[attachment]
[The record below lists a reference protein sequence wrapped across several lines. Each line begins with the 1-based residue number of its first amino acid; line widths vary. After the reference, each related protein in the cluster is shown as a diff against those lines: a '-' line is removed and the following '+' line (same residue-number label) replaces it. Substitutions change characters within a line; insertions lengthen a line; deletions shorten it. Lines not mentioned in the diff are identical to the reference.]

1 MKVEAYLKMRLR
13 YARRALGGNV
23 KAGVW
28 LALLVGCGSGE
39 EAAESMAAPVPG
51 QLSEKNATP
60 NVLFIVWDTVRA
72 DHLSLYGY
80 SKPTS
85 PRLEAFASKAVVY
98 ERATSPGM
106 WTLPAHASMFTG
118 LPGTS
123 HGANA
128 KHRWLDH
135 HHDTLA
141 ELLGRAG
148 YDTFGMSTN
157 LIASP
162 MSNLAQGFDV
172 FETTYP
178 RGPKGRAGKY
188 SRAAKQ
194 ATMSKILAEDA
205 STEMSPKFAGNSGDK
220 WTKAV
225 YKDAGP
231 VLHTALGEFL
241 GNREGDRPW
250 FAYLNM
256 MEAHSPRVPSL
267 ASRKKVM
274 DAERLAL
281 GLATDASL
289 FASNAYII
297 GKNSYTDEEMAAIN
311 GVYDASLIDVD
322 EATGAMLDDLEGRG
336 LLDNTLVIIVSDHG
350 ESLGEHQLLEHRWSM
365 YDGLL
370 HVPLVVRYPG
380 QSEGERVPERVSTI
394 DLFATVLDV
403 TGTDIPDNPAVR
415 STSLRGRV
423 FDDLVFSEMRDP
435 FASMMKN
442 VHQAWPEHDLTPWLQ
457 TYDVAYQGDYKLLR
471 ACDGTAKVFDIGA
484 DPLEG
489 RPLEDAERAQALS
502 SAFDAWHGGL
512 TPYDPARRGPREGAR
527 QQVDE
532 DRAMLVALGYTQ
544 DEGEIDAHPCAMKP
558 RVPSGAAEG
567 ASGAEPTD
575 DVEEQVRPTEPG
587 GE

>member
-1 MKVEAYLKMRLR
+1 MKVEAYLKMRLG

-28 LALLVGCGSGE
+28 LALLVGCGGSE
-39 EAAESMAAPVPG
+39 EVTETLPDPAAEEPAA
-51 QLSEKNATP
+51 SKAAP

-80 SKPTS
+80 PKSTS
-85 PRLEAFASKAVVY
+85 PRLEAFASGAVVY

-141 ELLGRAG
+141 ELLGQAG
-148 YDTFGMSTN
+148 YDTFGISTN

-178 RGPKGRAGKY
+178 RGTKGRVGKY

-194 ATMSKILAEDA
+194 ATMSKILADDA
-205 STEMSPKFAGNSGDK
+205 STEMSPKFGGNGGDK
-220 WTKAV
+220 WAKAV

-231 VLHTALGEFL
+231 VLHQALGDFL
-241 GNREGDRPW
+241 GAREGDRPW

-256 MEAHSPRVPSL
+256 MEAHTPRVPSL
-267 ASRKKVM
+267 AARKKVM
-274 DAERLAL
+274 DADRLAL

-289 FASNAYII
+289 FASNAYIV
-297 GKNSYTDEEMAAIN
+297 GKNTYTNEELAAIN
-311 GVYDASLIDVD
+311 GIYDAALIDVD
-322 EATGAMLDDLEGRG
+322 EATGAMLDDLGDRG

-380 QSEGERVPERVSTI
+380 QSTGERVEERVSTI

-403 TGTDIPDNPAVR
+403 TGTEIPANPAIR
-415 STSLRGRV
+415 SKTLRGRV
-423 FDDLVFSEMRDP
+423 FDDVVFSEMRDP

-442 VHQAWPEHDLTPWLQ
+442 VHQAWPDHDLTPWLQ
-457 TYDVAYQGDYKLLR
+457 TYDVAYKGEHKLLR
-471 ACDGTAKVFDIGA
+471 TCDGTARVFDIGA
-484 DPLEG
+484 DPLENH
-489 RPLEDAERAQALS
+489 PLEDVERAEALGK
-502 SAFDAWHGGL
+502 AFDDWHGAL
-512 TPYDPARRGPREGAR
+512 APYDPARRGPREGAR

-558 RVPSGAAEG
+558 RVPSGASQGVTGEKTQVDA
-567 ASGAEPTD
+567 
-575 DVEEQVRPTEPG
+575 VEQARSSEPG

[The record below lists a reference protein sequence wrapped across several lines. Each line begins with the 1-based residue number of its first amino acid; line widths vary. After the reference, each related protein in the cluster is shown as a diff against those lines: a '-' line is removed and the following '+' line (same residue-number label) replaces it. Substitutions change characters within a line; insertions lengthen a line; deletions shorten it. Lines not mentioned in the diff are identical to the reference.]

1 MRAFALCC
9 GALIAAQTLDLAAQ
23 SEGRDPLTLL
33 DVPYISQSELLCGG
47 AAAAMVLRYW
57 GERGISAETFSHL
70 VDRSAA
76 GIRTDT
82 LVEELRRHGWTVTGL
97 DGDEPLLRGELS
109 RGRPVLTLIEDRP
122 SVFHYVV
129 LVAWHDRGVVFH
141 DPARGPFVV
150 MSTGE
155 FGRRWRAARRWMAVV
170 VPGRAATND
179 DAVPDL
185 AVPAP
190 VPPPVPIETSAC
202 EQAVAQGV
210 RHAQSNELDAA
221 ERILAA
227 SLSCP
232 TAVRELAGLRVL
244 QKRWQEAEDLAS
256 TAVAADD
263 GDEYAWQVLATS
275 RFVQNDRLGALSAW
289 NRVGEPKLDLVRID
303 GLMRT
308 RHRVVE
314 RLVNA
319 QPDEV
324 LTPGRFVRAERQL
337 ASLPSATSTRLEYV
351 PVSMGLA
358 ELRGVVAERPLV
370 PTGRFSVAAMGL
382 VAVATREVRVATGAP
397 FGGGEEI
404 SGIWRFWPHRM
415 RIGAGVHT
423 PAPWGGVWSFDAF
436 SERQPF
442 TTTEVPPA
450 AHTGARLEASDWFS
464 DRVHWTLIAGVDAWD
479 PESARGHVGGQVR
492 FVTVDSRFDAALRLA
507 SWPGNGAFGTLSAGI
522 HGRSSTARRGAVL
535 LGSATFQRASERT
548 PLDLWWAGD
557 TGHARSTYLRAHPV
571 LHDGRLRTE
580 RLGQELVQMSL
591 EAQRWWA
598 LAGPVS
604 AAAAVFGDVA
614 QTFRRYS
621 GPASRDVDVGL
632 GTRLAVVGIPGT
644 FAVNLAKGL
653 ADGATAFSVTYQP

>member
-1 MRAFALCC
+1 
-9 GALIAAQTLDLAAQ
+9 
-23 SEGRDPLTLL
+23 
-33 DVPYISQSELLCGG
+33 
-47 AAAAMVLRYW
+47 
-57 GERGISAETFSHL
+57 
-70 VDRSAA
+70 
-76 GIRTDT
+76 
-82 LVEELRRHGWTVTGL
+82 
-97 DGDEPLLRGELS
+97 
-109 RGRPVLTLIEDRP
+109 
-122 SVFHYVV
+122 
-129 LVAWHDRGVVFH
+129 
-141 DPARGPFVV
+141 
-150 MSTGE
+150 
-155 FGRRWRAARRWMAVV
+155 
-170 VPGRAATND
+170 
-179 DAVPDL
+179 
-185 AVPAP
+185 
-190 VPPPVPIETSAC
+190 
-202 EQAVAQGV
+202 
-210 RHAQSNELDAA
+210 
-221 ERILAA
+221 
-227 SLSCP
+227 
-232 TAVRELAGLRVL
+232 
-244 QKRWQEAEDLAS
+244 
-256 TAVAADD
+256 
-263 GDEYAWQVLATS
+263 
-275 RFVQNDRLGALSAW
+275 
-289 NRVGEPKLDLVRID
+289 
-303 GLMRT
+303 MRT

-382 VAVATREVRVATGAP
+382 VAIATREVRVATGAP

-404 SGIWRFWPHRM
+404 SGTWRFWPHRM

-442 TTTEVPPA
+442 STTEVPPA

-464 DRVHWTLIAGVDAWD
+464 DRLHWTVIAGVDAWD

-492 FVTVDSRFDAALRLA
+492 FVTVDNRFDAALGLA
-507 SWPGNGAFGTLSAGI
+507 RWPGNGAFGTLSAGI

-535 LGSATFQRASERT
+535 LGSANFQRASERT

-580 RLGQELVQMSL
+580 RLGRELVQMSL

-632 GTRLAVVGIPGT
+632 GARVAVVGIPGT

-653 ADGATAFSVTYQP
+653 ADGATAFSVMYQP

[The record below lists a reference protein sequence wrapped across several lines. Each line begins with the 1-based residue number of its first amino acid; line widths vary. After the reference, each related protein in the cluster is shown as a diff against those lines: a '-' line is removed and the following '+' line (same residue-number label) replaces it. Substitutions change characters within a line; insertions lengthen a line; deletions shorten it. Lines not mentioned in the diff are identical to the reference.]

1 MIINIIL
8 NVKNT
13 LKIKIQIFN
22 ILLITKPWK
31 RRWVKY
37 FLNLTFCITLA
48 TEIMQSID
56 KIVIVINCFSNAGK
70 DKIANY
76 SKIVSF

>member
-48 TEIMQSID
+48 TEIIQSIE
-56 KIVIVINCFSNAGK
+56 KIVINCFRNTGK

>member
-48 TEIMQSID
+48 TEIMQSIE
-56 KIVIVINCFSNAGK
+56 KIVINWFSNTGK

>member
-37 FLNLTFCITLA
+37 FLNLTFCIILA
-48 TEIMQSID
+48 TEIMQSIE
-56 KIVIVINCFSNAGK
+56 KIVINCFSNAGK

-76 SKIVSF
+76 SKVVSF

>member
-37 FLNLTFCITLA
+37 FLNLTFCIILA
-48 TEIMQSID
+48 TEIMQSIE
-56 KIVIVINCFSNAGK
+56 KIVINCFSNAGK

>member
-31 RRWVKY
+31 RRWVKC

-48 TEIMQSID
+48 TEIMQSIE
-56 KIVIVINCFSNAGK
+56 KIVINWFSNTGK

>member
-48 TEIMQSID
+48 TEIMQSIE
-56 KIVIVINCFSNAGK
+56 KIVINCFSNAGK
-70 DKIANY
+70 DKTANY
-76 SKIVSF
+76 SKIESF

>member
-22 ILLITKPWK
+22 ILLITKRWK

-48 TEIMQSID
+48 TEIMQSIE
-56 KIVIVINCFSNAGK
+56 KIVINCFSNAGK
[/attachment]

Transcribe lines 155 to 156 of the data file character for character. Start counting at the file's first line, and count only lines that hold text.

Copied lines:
190 VPPPVPIETSAC
202 EQAVAQGV